The Death of Mrs. Westaway (Hardcover)
A suspenseful thriller complete with tarot cards, family drama, and a murder mystery. I think it's her best yet.
Denise— From Staff Picks
June 2018 Indie Next List
“Does Ruth Ware keep getting better and better? Yes, she does. A down-on-her-luck protagonist, a too-good-to-be-true inheritance, and a creepy old mansion combine for a deliciously suspenseful tale. The plucky heroine, Hal, believes she’s mistakenly been identified as an heir to a great estate, but she decides to play along in the hopes of scamming a couple thousand pounds out of the situation. Once she’s arrived at the reading of the will, she quickly realizes that she is in way over her head. This is a deceptive and suspense-riddled thrill ride!”
— Connie Brooks, Battenkill Books, Cambridge, NY
INSTANT NEW YORK TIMES BESTSELLER
From the #1 New York Times bestselling author of In a Dark, Dark Wood, The Woman in Cabin 10, and The Lying Game comes Ruth Ware’s fourth novel, “her best yet” (Library Journal, starred review).
On a day that begins like any other, Hal receives a mysterious letter bequeathing her a substantial inheritance. She realizes very quickly that the letter was sent to the wrong person—but also that the cold-reading skills she’s honed as a tarot card reader might help her claim the money.
Soon, Hal finds herself at the funeral of the deceased…where it dawns on her that there is something very, very wrong about this strange situation and the inheritance at the center of it.
Full of spellbinding menace and told in Ruth Ware’s signature suspenseful style, this is an unputdownable thriller from the Agatha Christie of our time.
About the Author
Ruth Ware worked as a waitress, a bookseller, a teacher of English as a foreign language, and a press officer before settling down as a full-time writer. She now lives with her family in Sussex, on the south coast of England. She is the #1 New York Times and Globe and Mail (Toronto) bestselling author of In a Dark, Dark Wood, The Woman in Cabin 10, The Lying Game, and The Death of Mrs. Westaway. Visit her at RuthWare.com or follow her on Twitter @RuthWareWriter.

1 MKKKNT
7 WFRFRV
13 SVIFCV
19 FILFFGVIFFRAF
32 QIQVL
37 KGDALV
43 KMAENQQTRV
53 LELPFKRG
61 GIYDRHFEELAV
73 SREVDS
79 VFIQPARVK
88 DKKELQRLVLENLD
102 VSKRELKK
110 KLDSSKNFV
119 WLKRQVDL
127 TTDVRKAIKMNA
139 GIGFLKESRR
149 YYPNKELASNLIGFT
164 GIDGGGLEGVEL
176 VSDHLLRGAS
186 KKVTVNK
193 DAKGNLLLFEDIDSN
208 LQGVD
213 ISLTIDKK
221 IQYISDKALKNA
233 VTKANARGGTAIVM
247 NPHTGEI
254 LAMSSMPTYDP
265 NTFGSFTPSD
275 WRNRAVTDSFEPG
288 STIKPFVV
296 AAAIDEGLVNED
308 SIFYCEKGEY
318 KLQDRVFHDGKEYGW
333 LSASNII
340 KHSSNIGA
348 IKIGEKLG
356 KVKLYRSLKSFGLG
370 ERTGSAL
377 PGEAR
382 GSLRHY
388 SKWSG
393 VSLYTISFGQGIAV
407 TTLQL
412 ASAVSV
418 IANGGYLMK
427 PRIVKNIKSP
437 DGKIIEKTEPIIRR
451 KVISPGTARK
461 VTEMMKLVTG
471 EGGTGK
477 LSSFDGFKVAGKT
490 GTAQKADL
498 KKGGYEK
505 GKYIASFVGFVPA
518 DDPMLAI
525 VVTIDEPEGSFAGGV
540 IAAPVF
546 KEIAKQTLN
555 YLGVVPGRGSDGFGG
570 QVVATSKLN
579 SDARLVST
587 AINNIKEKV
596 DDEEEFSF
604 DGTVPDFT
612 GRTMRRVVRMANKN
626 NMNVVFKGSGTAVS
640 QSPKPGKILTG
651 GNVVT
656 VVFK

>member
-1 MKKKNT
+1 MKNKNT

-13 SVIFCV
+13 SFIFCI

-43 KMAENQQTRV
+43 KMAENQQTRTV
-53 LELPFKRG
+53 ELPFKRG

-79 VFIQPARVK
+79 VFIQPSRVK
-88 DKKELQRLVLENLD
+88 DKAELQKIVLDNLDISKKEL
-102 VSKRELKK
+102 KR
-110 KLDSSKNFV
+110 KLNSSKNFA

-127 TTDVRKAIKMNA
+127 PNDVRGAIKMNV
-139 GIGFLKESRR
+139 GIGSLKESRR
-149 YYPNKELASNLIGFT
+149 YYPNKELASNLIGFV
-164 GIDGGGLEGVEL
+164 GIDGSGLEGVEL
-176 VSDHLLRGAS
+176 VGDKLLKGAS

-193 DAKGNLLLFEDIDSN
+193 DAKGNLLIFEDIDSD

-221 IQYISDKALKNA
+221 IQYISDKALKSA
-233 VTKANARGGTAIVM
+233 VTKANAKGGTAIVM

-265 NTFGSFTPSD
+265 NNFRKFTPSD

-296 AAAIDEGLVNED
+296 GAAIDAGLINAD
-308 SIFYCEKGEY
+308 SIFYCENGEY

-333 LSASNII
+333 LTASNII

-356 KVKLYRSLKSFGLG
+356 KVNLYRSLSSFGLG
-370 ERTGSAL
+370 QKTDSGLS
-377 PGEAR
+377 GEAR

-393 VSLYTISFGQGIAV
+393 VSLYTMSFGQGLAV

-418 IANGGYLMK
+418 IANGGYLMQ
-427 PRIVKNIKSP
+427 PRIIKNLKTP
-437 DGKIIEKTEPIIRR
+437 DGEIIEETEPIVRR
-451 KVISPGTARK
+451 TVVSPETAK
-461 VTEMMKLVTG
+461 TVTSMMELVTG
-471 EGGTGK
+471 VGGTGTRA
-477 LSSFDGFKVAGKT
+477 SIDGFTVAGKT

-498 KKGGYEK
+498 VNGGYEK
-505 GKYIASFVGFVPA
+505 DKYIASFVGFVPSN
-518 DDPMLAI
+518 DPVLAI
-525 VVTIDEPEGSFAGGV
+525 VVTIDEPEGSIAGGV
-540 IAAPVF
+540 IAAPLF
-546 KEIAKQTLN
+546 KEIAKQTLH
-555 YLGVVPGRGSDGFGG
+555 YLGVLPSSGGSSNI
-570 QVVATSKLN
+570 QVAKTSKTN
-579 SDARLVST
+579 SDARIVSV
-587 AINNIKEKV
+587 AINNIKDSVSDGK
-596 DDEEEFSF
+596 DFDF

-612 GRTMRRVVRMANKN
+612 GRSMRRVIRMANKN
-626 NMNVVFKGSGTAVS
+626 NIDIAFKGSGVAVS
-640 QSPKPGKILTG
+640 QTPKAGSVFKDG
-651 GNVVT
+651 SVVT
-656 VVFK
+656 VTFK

"Ruth Ware is a magician. Her novels—suspenseful, sophisticated, relentlessly compelling—blow the dust off half a dozen crime genres, from Golden Age whodunits to psychological suspense. And The Death of Mrs. Westaway, her latest, is also her best: a dark and dramatic thriller, part murder mystery, part family drama, altogether riveting. More, please, and soon."
—A. J. Finn, #1 New York Times bestselling author of The Woman in the Window
"A classic never goes out of style. Consider the confident simplicity of the dry martini, the Edison lightbulb and Meghan Markle’s wedding dress. Now, add to that list Ruth Ware’s new novel, The Death of Mrs. Westaway… a perfectly executed suspense tale very much in the mode of Daphne du Maurier’s Rebecca."
"[A] captivating and eerie page-turner."
—The Wall Street Journal
"Ware's novels continue to evoke comparison to Agatha Christie; they certainly have that classic flavor despite the contemporary settings. Expertly paced, expertly crafted."